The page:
Report: Hospital gave wrong medication, patient paralyzed during surgeryby Madeleine Baran, Minnesota Public Radio
St. Paul, Minn. — A female patient who was awake and awaiting surgery at Abbott Northwestern Hospital in Minneapolis was mistakenly given a medication that causes temporary paralysis, according to a report released today by investigators with the Minnesota Department of Health.
The patient told investigators she "felt she was unable to breathe" after she received the paralytic medication, which is intended to prevent patients from moving during surgery. Hospital staff told investigators the medication is meant to be given to patients only after they have been deeply sedated.
The patient, whose name has not been released, had been only lightly sedated. The woman did not suffer any injuries as a result of the mistake, according to the report. Staff at Abbott Northwestern decided to administer general anesthesia medication to the patient after they realized what had happened, the report said.
Investigators found the hospital failed to provide anesthesia services "in a safe, organized manner." The report does not provide the date of the incident, although it says investigators visited the hospital on Dec. 29 and Dec. 30, 2010.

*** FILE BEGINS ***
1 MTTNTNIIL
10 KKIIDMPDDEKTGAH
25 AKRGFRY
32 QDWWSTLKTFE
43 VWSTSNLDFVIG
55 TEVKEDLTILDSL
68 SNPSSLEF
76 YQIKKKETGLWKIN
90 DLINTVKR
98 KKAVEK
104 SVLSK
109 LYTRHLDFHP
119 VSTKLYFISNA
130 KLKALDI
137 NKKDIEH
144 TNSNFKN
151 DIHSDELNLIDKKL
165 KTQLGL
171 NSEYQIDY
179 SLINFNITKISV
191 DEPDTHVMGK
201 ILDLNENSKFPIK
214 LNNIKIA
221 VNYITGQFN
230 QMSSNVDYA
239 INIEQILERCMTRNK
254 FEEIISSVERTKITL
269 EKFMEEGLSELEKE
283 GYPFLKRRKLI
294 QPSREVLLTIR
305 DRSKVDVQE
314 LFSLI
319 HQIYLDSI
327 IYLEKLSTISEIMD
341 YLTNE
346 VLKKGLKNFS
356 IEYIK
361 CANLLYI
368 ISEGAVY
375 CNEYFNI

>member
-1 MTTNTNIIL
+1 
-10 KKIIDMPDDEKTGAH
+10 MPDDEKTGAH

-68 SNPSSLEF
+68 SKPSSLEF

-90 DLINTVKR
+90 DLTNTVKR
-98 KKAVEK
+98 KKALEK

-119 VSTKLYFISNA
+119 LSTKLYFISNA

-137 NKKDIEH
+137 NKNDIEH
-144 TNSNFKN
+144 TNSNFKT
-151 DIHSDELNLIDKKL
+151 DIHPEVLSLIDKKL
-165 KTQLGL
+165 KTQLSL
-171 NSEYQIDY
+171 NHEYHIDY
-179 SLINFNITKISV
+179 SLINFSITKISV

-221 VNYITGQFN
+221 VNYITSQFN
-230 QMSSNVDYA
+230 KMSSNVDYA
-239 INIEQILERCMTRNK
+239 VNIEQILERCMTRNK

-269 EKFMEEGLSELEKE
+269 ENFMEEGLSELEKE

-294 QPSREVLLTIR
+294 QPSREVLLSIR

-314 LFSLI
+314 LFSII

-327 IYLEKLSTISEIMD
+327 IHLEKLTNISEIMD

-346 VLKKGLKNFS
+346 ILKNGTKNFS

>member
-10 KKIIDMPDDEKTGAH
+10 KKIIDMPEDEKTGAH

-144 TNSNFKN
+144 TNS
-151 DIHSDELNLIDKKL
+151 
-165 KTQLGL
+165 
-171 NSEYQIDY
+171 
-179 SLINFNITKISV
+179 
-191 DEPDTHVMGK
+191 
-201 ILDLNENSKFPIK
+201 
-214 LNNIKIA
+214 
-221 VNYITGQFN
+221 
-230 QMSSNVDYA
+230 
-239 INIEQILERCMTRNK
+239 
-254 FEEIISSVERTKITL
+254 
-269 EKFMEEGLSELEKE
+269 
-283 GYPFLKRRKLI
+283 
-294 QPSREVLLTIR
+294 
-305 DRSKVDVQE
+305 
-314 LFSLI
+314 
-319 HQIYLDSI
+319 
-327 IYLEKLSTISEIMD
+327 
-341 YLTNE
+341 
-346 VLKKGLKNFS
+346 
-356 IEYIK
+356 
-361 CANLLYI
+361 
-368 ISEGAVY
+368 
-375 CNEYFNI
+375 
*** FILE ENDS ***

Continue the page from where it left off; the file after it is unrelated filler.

Abbott Northwestern spokesperson David Kanihan said the hospital has apologized for the error. He noted that the patient was not harmed and investigators did not issue any citations, fines or other penalties. Kanihan declined to comment further, citing patient privacy requirements.
Investigators found the hospital immediately provided necessary care to the patient upon discovering the error, investigated the cause of the error, changed policies and procedures, educated facility staff, and reviewed the error. The hospital also conducted a review to "assure the new processes were being followed."
The report said the hospital violated the Conditions of Participation of Anesthesia Services, but had taken "adequate corrective action" by the time investigators arrived for a site visit. "Therefore," the report said, "no deficiencies are issued."